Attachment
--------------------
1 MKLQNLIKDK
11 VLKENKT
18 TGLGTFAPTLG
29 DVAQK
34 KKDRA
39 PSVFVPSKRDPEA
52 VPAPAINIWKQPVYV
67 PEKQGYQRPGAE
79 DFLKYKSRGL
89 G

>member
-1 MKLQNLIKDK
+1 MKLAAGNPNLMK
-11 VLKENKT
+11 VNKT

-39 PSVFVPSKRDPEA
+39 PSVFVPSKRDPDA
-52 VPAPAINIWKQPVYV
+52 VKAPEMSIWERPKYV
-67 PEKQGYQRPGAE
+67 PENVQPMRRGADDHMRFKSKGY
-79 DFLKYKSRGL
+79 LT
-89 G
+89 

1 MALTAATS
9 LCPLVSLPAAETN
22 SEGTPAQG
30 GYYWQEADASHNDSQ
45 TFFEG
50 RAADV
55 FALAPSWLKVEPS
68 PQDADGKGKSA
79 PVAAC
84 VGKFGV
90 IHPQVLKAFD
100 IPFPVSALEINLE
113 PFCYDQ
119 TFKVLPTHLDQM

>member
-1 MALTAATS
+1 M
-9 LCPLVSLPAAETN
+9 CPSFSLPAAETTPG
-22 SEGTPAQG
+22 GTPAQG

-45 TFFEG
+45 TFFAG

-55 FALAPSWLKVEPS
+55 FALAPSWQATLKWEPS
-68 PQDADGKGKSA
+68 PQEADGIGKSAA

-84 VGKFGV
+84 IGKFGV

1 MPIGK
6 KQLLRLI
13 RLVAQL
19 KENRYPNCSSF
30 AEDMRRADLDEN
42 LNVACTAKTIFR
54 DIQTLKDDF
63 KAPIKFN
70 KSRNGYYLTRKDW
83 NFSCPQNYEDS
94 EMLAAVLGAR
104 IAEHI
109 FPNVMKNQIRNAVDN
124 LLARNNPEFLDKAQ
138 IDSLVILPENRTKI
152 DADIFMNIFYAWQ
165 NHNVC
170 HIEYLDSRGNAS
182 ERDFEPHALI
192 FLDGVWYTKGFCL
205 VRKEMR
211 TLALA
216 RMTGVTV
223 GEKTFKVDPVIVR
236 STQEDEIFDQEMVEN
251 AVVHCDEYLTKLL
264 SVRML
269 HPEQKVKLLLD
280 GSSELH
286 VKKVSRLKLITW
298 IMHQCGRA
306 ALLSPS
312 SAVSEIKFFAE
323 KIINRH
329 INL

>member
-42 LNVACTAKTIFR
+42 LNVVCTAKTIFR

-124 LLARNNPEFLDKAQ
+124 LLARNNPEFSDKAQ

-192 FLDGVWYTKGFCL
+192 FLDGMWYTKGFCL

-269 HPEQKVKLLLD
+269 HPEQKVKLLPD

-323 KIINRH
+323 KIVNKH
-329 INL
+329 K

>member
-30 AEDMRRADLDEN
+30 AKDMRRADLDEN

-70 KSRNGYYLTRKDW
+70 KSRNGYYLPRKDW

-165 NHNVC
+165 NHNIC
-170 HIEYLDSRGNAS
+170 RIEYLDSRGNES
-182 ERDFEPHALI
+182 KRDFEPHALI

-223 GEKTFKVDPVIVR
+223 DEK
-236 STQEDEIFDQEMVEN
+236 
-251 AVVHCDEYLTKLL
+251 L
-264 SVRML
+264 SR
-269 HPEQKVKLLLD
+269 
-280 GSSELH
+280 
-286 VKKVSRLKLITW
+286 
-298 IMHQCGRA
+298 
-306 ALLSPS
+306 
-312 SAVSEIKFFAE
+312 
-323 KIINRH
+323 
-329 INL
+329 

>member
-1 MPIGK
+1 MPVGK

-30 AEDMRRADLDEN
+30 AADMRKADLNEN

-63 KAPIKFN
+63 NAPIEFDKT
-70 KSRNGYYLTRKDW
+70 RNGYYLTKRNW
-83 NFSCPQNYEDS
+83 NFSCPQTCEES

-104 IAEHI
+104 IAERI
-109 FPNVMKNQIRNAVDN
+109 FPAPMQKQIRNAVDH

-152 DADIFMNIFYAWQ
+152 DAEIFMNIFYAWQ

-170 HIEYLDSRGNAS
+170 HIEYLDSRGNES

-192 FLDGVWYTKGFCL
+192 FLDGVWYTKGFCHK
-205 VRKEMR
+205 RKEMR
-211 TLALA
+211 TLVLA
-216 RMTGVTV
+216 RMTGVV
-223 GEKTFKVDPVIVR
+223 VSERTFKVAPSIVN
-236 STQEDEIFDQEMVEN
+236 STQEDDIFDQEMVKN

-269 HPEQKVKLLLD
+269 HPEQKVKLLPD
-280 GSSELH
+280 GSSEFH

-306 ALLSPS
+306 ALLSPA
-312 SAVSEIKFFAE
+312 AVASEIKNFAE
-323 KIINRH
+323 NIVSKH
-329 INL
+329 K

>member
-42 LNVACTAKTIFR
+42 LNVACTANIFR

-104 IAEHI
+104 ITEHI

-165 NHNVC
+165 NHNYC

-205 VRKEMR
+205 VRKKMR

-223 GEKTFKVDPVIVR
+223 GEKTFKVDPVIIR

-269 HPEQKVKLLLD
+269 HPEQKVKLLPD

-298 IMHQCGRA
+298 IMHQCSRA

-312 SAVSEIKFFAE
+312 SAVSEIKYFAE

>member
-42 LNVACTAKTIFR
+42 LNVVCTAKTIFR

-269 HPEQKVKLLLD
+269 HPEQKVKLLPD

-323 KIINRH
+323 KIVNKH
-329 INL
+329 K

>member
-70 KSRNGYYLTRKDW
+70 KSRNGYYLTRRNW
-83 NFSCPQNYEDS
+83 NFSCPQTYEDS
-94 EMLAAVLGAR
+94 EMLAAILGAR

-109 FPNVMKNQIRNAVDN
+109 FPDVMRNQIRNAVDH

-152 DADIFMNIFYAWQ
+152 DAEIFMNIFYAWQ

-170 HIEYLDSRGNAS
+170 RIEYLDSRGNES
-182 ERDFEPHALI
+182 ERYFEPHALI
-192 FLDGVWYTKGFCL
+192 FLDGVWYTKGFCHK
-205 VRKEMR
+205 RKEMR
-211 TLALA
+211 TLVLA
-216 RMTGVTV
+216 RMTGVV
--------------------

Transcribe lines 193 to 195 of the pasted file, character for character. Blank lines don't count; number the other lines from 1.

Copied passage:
+269 HPEQKVKLLPD

-298 IMHQCGRA
+298 IMHQCSRA